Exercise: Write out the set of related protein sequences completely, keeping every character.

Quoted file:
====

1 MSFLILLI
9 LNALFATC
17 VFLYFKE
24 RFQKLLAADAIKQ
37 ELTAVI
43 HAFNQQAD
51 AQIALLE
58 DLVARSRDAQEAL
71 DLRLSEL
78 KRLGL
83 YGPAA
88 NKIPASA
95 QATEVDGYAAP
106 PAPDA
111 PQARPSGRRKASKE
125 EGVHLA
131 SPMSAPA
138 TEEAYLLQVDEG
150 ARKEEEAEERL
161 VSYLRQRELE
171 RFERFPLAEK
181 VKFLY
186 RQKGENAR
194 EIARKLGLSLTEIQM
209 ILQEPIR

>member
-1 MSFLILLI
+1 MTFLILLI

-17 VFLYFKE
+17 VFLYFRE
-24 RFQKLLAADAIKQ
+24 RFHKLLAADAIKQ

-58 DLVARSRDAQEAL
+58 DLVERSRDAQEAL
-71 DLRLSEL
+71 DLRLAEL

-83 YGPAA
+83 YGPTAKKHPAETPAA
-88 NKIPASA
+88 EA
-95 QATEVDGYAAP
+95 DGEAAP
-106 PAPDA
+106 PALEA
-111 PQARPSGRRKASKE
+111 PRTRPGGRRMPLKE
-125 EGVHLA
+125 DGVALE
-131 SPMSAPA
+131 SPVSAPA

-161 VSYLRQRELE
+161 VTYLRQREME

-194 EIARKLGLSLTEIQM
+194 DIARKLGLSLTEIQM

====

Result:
1 MSFLILLI
9 LNALFATC
17 VFLYFKE
24 RFQKLLAADAIKQ
37 ELTAVI
43 HAFNQQAD
51 AQIALLE
58 DLVARSRDAQEAL
71 DLRLSEL
78 KRLGL
83 YGPAA
88 NKIPASA
95 QATEVDGYAAP
106 PAPDA
111 PQARPSGRRKASKE
125 EGVHLA
131 SPMSAPA
138 TEEAYLLQVDEG
150 ARKEEEAEERL
161 VSYLRQRELE
171 RFERFPLAEK
181 VKFLY
186 RQKGENAR
194 EIARKLGLSLTEIQM
209 ILQEPIR

>member
-1 MSFLILLI
+1 MTFLILLI

-17 VFLYFKE
+17 VFLYFRE
-24 RFQKLLAADAIKQ
+24 RFHKLLAADAIKQ

-58 DLVARSRDAQEAL
+58 DLVERSRDAQEAL
-71 DLRLSEL
+71 DLRLAEL

-83 YGPAA
+83 YGPTAKKHPAETPAA
-88 NKIPASA
+88 EA
-95 QATEVDGYAAP
+95 DGEAAP
-106 PAPDA
+106 PALEA
-111 PQARPSGRRKASKE
+111 PRTRPGGRRMPLKE
-125 EGVHLA
+125 DGVALE
-131 SPMSAPA
+131 SPVSAPA

-161 VSYLRQRELE
+161 VTYLRQREME

-194 EIARKLGLSLTEIQM
+194 DIARKLGLSLTEIQM